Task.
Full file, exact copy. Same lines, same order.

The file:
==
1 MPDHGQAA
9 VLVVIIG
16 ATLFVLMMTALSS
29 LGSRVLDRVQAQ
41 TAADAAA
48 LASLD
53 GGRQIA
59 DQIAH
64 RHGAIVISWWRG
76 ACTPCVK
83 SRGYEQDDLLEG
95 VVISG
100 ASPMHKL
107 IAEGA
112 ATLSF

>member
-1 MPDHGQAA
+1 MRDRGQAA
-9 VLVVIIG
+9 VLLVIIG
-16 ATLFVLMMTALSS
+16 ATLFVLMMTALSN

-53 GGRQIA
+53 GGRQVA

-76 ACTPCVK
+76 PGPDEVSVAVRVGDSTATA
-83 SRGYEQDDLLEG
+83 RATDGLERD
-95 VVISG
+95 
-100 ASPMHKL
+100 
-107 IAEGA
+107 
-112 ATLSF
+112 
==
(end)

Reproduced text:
1 MPDHGQAA
9 VLVVIIG
16 ATLFVLMMTALSS
29 LGSRVLDRVQAQ
41 TAADAAA
48 LASLD
53 GGRQIA
59 DQIAH
64 RHGAIVISWWRG
76 ACTPCVK
83 SRGYEQDDLLEG
95 VVISG
100 ASPMHKL
107 IAEGA
112 ATLSF

>member
-1 MPDHGQAA
+1 MRDRGQAA
-9 VLVVIIG
+9 VLLVIIG
-16 ATLFVLMMTALSS
+16 ATLFVLMMTALSN

-53 GGRQIA
+53 GGRQVA

-76 ACTPCVK
+76 PGPDEVSVAVRVGDSTATA
-83 SRGYEQDDLLEG
+83 RATDGLERD
-95 VVISG
+95 
-100 ASPMHKL
+100 
-107 IAEGA
+107 
-112 ATLSF
+112 